How America’s Car-Mart Stays One Step Ahead of Hackers With SecurityIQ
America’s Car-Mart is the largest publicly held automotive retailer in the United States. With the help of over 1,000 employees, the company operates 140 automotive dealerships and maintains over 71,000 active client accounts.
To help secure the company against security threats like phishing emails and keep sensitive data safe, Car-Mart Security Engineer Michael Prestien started shopping around for a workforce security awareness training platform to fit his team’s needs. We sat down with Michael to discuss why he chose SecurityIQ as Car-Mart’s awareness training platform and learn how his first few training campaigns have gone since implementing the program earlier this year.
Why Did Car-Mart Decide to Launch an Security Awareness Training Program?
Our leadership team really pushed for the program. After seeing so many stories in the news about phishing attacks and data breaches, we wanted to be proactive and train our employees how to spot common security threats like phishing and social engineering.
We have an internal training team, but decided to pursue an external solution to save time and resources. It allowed us to launch our program much quicker and saved me from having to create the training material myself.
Why Did You Select SecurityIQ as Car-Mart’s Awareness Training Program?
I went through demos with about six different training programs before picking SecurityIQ, and even tried out a few free phishing simulators. The free simulators were nice, but required a lot of work on my end to make them work as intended. I didn’t have the time to dedicate to that process, and I also needed to find a program that’s easy to manage.
Eventually, I’m going to pass program management onto our compliance department. They aren’t as technically savvy as I am, so it’s important the program is easy to manage. That’s a big reason why I chose SecurityIQ. It’s a really polished program that’s simple to use.
The reporting tools are also helpful. It’s easy to make my own reports and track important metrics. If leadership wants to know something specific, like how people with a certain title are performing in the training, I can pull that information out of SecurityIQ pretty seamlessly.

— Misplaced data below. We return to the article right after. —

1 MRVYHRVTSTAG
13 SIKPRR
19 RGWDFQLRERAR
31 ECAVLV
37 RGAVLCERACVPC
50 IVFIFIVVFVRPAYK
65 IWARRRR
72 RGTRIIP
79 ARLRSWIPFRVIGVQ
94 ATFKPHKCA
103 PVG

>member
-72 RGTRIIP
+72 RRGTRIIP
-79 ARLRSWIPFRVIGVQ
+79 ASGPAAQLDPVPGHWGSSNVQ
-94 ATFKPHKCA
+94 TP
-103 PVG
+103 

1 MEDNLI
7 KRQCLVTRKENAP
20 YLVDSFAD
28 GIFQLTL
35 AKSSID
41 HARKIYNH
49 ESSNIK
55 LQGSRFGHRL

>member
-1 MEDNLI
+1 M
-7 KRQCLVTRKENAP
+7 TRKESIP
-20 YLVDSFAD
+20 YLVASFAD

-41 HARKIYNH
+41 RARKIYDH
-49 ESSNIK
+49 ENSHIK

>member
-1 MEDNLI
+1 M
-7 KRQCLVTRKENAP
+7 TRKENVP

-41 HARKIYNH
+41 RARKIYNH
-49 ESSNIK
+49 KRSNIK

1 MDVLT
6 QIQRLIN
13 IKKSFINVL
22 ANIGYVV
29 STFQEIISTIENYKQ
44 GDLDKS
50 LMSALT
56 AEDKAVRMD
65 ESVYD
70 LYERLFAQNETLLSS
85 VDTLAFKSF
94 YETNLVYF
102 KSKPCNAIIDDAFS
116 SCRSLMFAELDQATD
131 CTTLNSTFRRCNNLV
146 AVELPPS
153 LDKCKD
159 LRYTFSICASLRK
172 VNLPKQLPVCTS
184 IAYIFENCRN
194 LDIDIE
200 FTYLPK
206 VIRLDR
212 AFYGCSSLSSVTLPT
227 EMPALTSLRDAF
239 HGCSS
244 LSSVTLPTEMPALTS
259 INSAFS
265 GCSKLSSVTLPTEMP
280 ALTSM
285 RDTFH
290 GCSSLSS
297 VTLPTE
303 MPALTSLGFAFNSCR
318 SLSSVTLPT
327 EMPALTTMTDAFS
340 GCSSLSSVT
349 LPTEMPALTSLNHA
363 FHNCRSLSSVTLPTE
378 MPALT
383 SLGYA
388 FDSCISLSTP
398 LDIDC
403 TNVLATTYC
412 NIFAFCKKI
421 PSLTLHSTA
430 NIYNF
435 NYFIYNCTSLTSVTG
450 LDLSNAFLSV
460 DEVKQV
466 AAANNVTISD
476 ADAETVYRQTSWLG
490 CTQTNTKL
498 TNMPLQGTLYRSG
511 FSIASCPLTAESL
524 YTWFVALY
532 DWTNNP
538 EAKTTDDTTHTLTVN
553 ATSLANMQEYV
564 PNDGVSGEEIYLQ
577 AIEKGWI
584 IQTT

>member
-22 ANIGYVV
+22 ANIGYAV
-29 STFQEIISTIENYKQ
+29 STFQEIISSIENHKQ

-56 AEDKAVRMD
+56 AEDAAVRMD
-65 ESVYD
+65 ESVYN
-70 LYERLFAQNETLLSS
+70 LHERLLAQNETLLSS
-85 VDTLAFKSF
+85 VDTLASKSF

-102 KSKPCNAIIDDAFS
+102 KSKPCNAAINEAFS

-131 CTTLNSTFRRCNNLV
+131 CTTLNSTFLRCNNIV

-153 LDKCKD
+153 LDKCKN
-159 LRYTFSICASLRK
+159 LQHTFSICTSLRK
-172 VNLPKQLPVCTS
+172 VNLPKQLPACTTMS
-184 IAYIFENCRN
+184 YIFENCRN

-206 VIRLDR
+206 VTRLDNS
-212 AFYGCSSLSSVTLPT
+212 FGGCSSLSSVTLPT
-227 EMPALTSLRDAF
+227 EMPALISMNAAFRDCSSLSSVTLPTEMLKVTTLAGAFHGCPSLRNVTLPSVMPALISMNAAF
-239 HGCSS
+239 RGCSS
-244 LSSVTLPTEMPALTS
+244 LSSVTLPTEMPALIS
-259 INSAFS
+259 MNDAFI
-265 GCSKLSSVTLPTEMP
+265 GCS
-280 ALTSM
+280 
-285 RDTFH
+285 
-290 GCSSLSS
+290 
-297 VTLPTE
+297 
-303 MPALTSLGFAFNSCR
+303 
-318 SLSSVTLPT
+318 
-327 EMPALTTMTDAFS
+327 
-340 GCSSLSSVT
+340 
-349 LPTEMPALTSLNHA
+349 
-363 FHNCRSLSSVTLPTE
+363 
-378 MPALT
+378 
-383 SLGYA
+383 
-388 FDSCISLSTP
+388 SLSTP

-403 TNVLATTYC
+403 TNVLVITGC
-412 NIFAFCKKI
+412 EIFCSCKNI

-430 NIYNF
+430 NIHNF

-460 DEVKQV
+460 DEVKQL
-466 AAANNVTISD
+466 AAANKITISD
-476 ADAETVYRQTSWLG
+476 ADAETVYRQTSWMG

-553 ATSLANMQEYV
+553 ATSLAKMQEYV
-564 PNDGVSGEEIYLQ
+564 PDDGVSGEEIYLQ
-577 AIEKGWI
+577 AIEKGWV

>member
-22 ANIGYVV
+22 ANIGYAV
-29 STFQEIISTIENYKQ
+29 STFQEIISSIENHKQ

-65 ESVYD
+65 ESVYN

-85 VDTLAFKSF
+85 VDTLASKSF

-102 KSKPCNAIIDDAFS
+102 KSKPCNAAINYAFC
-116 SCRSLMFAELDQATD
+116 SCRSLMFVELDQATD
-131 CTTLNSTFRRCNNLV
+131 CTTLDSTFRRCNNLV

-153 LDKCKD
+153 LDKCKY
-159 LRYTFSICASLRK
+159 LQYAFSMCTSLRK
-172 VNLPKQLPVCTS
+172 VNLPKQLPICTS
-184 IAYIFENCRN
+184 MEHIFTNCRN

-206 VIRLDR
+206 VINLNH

The learner grades are also neat. I haven’t customized them yet, but plan to modify them to give emphasis to what actions we think matter most.
How Was the SecurityIQ Implementation Process?
It went smoothly. Both my Implementation Manager, Corey, and my Client Success Manager, Sonja, have been very helpful. Sonja always responds to my questions quickly and provides help when needed.
Tell Me About Your First Few Phishing Simulations & Awareness Campaigns.
We’ve used SecurityIQ for about two months now and have run two phishing simulations and two awareness training campaigns. We sent the first two phishing simulations without letting anyone know to baseline our susceptibility. Both emails were spearphishing emails — they were very tricky and appeared to come from people inside of the company. The click rates confirmed the need for end user training and we have used this information to put together our next awareness training campaign.
We intentionally kept the first few awareness training campaigns brief. We’re monitoring SecurityIQ analytics to identify underperforming end users and enroll them into the more in-depth, longer training as needed.
Do You Have Any Training Tips for Other Awareness Training Managers?
Pick a training program like SecurityIQ that is polished. This helps you manage the program easier and makes the training feel more legitimate to your end users. I also recommend giving your end users as much information about the training program as you can. Before launching our first awareness training campaign, we shared screenshots of the training and emailed them to everyone in the company so they’d know what to expect. I think this helped a lot — we didn’t get nearly as many questions about the training as we thought we would.
Would You Recommend SecurityIQ to Your Peers?
Yes, I would.